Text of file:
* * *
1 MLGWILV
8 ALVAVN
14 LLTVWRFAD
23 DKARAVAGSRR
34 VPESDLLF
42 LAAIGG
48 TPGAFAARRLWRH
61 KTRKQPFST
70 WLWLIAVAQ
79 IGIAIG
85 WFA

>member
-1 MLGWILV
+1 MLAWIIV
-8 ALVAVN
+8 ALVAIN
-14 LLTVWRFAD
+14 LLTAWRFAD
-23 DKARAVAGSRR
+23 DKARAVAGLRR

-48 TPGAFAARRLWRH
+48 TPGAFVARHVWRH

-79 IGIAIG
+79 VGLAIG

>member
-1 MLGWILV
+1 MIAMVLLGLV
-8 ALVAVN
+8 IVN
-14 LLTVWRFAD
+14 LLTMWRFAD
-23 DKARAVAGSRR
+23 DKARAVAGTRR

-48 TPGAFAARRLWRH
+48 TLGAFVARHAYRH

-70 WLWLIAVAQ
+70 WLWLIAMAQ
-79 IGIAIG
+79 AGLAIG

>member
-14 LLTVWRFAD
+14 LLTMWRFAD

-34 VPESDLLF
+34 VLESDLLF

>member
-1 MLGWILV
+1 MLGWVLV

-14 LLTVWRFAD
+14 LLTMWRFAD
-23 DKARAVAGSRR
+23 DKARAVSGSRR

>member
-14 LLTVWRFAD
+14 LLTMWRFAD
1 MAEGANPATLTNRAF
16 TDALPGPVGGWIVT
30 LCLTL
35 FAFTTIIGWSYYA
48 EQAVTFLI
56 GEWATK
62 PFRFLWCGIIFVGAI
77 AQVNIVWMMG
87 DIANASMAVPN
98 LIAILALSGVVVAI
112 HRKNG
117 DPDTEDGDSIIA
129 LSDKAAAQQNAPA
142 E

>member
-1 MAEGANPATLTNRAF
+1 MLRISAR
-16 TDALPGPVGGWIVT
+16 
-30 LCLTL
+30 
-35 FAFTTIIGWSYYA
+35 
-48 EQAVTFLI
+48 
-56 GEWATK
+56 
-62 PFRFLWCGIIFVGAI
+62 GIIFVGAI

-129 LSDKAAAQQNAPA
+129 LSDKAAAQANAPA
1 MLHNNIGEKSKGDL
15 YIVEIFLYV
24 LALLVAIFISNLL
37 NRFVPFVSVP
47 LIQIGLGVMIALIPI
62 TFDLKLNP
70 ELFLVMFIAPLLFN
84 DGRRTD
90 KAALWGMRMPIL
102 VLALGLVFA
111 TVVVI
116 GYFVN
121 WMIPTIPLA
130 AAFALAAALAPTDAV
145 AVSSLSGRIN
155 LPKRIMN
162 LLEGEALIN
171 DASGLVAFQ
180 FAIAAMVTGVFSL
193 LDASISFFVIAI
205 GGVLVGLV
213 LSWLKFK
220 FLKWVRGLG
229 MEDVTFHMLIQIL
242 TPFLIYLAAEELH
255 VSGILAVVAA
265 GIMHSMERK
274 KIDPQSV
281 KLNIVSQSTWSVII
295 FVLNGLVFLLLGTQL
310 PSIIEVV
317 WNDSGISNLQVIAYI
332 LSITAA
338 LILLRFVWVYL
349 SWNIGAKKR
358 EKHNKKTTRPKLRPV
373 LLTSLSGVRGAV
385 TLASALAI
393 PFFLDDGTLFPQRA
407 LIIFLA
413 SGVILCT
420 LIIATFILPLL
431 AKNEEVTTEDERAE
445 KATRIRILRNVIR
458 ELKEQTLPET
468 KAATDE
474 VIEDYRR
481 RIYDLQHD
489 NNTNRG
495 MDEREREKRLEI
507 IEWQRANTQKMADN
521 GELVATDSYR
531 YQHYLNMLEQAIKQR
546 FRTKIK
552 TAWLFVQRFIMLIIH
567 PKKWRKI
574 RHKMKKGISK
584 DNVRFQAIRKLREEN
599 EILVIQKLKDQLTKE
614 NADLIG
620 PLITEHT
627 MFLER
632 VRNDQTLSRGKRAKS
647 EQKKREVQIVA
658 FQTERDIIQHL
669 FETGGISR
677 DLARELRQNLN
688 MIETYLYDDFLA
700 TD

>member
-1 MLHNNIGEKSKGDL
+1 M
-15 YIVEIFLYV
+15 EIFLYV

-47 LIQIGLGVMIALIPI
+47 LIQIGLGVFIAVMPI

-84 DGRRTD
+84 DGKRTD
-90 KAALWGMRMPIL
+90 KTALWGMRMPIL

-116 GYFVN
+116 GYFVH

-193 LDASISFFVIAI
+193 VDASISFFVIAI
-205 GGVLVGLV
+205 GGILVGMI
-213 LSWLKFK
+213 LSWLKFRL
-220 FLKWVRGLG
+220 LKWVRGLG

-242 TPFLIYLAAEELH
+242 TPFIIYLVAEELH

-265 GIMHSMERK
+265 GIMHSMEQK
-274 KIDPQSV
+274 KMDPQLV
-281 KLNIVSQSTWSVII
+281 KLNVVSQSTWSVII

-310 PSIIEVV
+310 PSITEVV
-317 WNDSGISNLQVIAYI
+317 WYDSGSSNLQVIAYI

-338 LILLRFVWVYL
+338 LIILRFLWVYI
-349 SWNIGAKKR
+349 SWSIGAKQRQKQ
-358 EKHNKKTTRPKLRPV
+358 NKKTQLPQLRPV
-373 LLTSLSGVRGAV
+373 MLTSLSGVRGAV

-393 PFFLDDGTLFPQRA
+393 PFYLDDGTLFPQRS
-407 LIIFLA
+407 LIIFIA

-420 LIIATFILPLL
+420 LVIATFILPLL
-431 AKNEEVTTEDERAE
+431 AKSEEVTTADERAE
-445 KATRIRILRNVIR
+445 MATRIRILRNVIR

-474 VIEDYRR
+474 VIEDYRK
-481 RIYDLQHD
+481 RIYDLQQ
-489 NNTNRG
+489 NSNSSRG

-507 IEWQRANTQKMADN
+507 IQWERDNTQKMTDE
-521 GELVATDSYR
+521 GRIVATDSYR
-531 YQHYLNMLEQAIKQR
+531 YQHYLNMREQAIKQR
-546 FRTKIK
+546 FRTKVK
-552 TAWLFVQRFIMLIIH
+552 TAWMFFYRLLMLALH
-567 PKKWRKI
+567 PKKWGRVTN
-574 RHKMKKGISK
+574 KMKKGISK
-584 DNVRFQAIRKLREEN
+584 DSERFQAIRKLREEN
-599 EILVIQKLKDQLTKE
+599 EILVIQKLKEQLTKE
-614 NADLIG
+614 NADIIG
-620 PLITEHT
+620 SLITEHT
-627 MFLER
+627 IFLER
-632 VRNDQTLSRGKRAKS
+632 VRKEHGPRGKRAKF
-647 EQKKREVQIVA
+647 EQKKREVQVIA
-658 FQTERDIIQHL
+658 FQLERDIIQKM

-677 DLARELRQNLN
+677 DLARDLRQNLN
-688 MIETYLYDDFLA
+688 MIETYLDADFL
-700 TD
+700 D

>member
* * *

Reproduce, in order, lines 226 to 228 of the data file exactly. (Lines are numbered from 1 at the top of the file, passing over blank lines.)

-584 DNVRFQAIRKLREEN
+584 DSERFQAIRKLREEN
-599 EILVIQKLKDQLTKE